Unlike God, the Higgs Boson is probably real.
I’m no physicist, but I have a relatively solid grounding in the basics of quantum mechanics and particle physics (this is not a credential, but the non-fiction section of my book case is roughly 70% to 30% linguistics books to physics books, and I am a linguist; I considered studying physics at one point but I didn’t think I wanted to deal with quite that much math), so what follows is basically me trying to explain it to myself.
Today, scientists at CERN states that they were increasingly sure that the particle discovered back in July is a Higgs Boson. Whether or not it’s the Higgs Boson consistent with the Standard Model of particle physics, or another boson consistent with Peter Higgs’s prediction but outside the Standard Model remains to be seen.
The Higgs Boson is predicted to have a mass of 124-126 times the mass of a proton, and so far, the data seems to be bearing that out, which is where things get interesting. In the early days after the Big Bang, no particles had mass, save for the Higgs Boson. As the universe cooled down, the Higgs Boson caused other particles to acquire mass, an entirely new property, something physicists term a “phase shift.”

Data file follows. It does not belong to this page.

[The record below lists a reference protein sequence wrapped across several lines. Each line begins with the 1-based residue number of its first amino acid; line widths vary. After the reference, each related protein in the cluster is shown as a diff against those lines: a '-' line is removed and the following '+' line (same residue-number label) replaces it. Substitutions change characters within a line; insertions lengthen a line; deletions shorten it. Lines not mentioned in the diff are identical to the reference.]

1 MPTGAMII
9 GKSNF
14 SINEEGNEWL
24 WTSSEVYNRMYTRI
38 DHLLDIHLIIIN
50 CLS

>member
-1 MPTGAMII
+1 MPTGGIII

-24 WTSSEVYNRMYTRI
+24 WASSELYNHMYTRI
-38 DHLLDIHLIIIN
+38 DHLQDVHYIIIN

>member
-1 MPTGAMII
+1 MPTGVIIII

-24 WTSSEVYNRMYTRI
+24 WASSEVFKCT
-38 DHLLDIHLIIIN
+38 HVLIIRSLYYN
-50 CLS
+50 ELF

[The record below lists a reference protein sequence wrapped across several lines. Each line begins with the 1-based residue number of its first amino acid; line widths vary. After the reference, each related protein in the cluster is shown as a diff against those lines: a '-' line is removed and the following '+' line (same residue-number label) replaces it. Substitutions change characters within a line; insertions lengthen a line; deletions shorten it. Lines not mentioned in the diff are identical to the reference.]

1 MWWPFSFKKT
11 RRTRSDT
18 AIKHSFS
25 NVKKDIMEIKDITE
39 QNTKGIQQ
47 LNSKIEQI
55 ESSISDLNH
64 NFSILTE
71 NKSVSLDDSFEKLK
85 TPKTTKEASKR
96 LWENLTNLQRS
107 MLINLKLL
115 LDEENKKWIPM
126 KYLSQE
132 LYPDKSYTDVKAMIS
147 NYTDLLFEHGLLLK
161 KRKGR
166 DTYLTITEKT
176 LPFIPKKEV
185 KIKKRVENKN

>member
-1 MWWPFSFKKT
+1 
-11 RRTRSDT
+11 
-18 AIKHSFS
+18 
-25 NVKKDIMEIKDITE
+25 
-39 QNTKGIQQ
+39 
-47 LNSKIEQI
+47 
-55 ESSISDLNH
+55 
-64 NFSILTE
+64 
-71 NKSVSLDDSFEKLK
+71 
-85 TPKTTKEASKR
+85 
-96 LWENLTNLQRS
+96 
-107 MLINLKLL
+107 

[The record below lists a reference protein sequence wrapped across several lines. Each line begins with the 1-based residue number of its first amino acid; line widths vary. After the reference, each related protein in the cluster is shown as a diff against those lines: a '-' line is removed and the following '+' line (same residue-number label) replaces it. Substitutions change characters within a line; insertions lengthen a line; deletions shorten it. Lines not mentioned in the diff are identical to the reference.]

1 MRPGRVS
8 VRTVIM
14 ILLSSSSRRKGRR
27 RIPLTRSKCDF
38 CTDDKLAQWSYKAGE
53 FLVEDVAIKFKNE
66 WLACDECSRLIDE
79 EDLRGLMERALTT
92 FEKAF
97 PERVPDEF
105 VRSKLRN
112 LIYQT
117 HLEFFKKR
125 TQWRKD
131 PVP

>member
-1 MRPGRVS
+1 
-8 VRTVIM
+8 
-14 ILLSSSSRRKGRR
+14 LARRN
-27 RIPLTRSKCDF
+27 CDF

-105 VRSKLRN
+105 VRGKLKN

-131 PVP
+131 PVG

Normally a phase shift is something that happens on your stove or in your freezer, when water turns to ice (liquid to solid) or to steam (liquid to gas). In the above case, the phase shift was from “no-mass” to “mass.” For, apparently, everything.
For reasons to do with the mass of the Higgs Boson itself (and I’ve as yet been unable to find any explanation as to why that specific mass is important, but I’m going to trust that it is), there is a not-insignificant possibility that the universe will undergo another phase shift in the far distant future.
Think about what that means, if the last phase shift was from things having no mass (save the Higgs Boson), to having mass. Now, none of us will be around to see what happens in 10 billion years, but as the new phase, whatever it is (seriously, it’s quite likely that everything in the universe will acquire some property that currently does not exist at all), appears in the universe, it may expand in little bubbles and collide with the currently extant universe until the new phase of the universe replaces the volume of the current universe entirely.
Now, this is only one possible scenario, but if true, when it comes to cataclysms, the natural universe really puts God in his paltry place.